Master of None: "Thanksgiving" Season 2, Episode 8

It goes without saying that this is one of Master of None’s strongest episodes—it won a freakin’ Emmy after all. It’s also a great Thanksgiving vignette because it manages to squeeze in all of the relevant aspects of the holiday: the family time, the fond memories you have of it as a kid, and the more recent, less fond memories of what spending too much time with your family actually feels like as an adult. But the episode’s true value is that it’s one of the most touching half-hours ever dedicated to the nuances and struggles of Black, queer life on television. It focuses on Denise (played brilliantly by Lena Waithe), her memories of Thanksgiving, and how her mom and aunt’s complicated feelings about her sexuality as it relates to their race.

Fresh Off the Boat: “Huangsgiving” Season 2 Episode 8

A funny, witty show about cultural differences like Fresh Off The Boat was always going to ace its Thanksgiving episode, since the holiday is so distinctly American and ripe for ironic commentary, but “Huangsgiving” is really better than it has any right to be. Beginning with an ominous yet traditional call from Jessica’s mother at 5:30 a.m., informing her that she will be hosting Thanksgiving this year instead of her sister Connie, the ensuing antics perfectly capture the haphazard and stressful reality of cooking Thanksgiving dinner for your entire family. It’s also got a dash of family drama, which anyone who has ever celebrated Thanksgiving can attest to being a true trademark of the holiday.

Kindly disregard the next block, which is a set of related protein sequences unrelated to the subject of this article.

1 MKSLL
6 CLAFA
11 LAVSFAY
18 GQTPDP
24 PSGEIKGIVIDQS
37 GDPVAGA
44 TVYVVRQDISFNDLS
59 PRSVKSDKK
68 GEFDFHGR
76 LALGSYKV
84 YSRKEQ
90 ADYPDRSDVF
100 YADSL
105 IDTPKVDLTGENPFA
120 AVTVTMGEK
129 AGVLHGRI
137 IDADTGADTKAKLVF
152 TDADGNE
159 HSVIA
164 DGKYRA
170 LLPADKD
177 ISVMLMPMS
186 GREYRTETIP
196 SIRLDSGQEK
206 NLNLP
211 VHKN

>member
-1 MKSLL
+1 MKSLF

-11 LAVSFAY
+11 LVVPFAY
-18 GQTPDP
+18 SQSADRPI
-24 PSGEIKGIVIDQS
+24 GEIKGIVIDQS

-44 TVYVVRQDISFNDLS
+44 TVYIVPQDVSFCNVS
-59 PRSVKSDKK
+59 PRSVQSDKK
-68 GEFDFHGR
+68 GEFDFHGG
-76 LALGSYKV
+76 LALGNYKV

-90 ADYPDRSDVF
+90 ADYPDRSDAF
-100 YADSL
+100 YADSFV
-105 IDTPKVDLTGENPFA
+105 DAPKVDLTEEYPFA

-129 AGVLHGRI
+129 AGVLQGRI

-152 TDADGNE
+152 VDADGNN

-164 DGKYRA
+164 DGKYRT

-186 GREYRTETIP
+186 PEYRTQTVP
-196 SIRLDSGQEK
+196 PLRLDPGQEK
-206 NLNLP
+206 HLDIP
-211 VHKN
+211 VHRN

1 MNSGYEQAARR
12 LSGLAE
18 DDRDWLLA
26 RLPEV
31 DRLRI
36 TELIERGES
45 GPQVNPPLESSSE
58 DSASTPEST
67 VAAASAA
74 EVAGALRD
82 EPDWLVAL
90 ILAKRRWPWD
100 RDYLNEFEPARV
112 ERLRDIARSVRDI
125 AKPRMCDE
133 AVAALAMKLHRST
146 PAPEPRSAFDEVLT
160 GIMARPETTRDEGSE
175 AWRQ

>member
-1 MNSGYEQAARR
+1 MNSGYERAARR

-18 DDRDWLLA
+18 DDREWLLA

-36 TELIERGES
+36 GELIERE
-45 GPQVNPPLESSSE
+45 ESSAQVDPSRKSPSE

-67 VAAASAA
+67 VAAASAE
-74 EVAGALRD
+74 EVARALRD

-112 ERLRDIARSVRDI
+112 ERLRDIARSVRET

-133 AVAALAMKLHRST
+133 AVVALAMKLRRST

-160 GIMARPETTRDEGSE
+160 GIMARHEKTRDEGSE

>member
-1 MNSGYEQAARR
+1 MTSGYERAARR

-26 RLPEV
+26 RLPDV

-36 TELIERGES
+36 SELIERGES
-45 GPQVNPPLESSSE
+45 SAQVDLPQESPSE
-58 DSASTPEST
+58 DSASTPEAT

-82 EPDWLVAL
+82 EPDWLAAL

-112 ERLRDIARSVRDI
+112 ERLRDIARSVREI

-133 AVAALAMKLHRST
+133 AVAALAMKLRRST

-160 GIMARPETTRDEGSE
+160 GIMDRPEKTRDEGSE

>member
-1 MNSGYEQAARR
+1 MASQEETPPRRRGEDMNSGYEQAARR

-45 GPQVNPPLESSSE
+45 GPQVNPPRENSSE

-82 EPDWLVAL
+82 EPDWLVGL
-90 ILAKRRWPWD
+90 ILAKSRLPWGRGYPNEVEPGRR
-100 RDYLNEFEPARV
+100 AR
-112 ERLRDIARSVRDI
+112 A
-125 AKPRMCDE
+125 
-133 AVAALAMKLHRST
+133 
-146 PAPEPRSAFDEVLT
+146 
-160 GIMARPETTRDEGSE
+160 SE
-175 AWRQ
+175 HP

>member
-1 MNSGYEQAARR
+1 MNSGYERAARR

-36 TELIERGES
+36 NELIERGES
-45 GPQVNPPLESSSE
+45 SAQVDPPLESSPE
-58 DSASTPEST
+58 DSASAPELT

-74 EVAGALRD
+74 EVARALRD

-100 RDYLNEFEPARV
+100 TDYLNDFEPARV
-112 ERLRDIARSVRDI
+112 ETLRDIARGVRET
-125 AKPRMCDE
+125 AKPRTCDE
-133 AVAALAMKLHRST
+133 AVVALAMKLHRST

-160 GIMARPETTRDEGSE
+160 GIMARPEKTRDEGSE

Orange Is the New Black: “Fucksgiving” Season 1, Episode 9

The Thanksgiving episode of Orange Is The New Black’s first season was a particularly strong one in a particularly strong season, but at least part of that is because the very concept of the holiday highlights just how hard prison life is. It’s an episode marked by Piper’s growing loneliness and need for affection, juxtaposed with her growing attraction to and flirtations with Alex, which end up with Piper in solitary. But the best parts of this show were always all the other storylines besides Piper’s, and the episode also delivers on that front. It highlights Taystee’s apprehensions about leaving and entering the real world when she knows she has no skills and has spent most of her life in prison. It keeps up one of the running thread throughout the entire show, drugs in the prison, and Red’s attempts to keep the girls she has maternal affection for clean. It’s got Taystee and Poussey dancing together, solidifying the fact that those are two of the best two characters ever created. It’s classic Orange Is The New Black, and it’s worth a re-watch.